Morgan alumni discuss the importance of giving back amid HBCU lawsuit

Oyin Adedoyin, Staff Writer

In a turbulent political climate where the relevance of Historically Black Colleges and Universities (HBCUs) is constantly up for debate, a few Morgan State University alumni have no doubt that they chose the right place for their post-secondary education.

Following Morgan’s 2018 Founder’s Day Convocation, a group of Morgan graduates attended a luncheon after the ceremony where they were not only awarded as “Outstanding Alumni,” but moved to give back to their alma mater.

“I did not have any intentions of serving in the military,” said Brigadier General R. Scott Dingle, the 16thMorgan graduate to attain general ranking in the U. S. military.

Dingle praised Morgan for the support system he gained through faculty, teachers and coaches, which ultimately led to him joining the military.

“They would always push me to do better, even though I wanted to be a professional football player,” he said. “I stand here because of the great role models, the great input, the great opportunities…that’s the environment that Morgan State is for me.”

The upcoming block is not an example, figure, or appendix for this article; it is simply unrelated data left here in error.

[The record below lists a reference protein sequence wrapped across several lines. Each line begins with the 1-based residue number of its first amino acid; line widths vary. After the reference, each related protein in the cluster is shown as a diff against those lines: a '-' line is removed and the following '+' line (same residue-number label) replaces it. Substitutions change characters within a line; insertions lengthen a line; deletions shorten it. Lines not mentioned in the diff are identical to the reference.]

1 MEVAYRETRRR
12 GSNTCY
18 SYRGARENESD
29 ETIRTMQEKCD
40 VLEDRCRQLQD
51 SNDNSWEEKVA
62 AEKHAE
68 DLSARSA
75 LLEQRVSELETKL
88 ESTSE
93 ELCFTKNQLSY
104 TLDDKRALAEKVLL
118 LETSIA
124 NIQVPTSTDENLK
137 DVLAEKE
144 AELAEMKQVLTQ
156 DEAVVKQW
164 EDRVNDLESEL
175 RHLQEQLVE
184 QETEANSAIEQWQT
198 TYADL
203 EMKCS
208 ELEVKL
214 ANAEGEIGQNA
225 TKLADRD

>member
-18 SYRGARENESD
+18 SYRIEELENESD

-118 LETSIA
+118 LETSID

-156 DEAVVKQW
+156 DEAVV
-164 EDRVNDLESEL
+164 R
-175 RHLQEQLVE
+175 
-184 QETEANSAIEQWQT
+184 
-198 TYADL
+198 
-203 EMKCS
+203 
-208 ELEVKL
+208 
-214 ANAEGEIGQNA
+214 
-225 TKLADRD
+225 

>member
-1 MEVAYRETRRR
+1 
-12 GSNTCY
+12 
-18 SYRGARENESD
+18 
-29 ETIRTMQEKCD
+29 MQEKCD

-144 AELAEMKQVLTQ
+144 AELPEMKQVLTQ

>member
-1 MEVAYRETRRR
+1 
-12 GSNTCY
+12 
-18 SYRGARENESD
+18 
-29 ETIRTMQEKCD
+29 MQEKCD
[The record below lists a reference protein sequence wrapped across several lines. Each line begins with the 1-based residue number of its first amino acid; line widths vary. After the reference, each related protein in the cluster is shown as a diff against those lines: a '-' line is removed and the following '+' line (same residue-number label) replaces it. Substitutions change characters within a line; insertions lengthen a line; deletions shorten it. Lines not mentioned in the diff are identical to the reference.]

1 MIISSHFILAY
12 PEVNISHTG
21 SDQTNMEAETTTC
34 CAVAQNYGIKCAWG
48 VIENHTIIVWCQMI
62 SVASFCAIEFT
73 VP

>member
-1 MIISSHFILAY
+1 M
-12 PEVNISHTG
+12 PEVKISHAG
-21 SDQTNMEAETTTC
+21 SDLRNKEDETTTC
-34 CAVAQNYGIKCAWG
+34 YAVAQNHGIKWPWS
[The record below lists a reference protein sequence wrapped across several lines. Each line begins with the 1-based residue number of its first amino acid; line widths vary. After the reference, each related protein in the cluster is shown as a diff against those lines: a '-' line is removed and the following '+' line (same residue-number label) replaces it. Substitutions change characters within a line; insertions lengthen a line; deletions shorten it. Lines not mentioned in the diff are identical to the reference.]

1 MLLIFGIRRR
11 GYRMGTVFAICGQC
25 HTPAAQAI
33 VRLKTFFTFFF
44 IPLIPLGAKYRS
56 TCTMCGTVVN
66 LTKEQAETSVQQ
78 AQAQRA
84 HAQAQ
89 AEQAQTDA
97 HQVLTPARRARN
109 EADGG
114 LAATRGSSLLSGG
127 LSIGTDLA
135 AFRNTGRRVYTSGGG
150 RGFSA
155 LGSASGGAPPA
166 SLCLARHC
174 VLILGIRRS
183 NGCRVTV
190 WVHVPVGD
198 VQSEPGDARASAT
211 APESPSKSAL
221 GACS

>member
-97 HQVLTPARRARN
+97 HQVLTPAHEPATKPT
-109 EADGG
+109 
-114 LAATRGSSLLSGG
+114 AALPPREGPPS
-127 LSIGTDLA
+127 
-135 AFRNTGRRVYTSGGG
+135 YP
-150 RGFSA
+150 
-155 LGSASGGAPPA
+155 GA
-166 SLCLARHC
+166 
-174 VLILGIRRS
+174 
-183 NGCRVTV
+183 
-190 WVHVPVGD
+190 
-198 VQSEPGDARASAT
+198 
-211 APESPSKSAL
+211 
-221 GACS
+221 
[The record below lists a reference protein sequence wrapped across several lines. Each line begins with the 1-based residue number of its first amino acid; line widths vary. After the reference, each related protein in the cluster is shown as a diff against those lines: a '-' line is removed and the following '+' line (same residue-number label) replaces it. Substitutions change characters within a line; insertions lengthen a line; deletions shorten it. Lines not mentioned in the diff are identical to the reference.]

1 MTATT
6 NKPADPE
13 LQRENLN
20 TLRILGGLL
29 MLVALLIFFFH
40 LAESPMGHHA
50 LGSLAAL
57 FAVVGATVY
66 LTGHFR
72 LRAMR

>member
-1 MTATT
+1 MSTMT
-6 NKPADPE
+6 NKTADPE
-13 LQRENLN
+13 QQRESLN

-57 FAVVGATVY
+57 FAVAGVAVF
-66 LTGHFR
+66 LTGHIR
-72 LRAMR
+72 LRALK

The distinguished alumni were chosen from various backgrounds, but each member consistently exuded pride in the university and explained its impact on their personal lives.

Morgan alumnae and mathematician, Valerie Nelson, acknowledged that giving back as “the culture of Morgan”.

“I’m here every year, I definitely give back, I’ve taught here,” she said. “I am also doing outreach where ever I go to try to help the students get employment opportunities.”

Ramona Riley Bozier, Morgan’s all-time winningest coach knows a thing or two about dedicating her life to helping students.

The 31-year volleyball coach, has accrued over 400 coaching wins throughout her career. She discussed how the lack of diversity she experienced encouraged her to attend Morgan State.

“I went to high school and there was only 9 [black students] out of 2200 students in my graduating class,” Riley-Bozier.

Some alumni chose to give back to the university directly by returning to work as teachers or coaches while others—like Coca-Cola executive, Terrez Marriott Thompson—use their off-campus platforms to pay homage.

“For me this is about recommitting to something that made me who I am…I am recommitted to raising money for Morgan State to continue its legacy and to extent my legacy,” said Marriott Thompson.

These individuals were recognized for their outstanding work in their respective fields, yet all attributed their success to Morgan State University and emphasized an enduring promise to support the university.